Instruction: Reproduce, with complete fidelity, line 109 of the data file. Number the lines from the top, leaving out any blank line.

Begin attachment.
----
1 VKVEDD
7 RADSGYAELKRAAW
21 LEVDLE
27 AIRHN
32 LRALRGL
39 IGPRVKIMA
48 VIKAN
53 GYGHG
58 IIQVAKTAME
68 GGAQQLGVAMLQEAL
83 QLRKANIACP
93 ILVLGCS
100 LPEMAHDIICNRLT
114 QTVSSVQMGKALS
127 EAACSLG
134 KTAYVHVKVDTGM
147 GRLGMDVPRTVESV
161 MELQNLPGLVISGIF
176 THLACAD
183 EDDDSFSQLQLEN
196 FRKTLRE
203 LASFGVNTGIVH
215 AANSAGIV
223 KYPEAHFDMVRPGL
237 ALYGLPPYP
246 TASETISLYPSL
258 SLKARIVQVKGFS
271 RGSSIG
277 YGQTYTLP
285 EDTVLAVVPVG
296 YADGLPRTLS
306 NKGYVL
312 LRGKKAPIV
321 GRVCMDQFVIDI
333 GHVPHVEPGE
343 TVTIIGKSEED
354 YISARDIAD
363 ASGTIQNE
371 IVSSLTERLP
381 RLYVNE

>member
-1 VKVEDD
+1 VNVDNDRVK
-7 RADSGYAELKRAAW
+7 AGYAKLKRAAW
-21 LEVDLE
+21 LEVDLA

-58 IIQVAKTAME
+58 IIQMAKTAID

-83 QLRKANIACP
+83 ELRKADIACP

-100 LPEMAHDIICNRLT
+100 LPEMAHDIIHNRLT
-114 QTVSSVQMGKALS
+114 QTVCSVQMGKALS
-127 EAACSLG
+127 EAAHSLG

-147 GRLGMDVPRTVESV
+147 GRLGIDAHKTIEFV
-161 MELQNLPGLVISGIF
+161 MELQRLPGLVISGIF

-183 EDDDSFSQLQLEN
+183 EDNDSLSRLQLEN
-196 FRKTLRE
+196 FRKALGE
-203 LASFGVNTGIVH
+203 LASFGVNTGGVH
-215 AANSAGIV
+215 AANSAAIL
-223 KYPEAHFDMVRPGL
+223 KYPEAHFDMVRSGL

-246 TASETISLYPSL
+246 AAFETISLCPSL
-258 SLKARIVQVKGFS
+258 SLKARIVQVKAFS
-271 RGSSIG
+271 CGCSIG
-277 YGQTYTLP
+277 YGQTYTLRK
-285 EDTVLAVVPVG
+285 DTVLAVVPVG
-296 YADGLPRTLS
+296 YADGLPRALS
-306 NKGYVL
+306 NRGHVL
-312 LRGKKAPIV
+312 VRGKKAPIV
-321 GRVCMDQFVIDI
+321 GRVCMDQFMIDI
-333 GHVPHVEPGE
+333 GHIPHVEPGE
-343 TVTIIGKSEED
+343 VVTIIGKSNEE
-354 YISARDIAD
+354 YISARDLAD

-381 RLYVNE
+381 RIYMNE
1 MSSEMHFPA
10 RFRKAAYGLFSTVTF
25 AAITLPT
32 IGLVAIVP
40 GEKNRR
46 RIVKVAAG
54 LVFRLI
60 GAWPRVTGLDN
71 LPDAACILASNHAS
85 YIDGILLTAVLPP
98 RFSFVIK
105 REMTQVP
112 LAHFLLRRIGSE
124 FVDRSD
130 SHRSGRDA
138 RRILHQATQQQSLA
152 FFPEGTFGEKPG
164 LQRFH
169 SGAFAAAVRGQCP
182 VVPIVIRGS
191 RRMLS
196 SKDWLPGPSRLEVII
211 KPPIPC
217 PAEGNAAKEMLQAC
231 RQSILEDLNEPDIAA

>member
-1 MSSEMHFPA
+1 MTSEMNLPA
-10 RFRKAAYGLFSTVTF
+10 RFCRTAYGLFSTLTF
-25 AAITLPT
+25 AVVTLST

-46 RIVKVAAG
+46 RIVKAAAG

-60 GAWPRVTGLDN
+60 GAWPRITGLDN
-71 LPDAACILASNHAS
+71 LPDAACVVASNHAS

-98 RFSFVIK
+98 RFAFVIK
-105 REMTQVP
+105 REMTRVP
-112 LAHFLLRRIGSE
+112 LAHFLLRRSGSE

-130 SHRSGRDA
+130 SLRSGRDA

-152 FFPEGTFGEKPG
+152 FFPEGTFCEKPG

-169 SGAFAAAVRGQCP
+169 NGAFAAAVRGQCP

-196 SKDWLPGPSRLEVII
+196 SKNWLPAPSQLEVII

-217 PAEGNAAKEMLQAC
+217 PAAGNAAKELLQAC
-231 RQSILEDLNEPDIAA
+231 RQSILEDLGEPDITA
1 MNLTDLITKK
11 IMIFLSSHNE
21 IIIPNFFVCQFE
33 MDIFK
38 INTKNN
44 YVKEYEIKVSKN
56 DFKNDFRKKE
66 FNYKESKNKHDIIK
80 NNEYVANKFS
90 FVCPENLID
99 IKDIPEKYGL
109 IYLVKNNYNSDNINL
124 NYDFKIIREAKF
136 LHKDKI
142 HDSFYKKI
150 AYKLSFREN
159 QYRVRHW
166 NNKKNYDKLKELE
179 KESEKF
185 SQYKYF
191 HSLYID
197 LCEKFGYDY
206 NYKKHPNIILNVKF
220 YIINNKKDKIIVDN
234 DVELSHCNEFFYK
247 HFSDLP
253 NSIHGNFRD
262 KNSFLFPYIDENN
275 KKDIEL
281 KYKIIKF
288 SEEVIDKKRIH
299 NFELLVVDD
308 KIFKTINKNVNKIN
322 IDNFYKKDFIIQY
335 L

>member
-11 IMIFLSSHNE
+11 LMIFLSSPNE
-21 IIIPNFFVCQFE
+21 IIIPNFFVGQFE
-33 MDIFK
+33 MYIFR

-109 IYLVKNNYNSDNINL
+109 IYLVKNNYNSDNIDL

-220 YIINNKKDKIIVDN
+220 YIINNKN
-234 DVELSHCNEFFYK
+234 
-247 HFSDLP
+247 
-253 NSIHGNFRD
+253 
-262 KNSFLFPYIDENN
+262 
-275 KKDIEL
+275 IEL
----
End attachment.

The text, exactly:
105 REMTQVP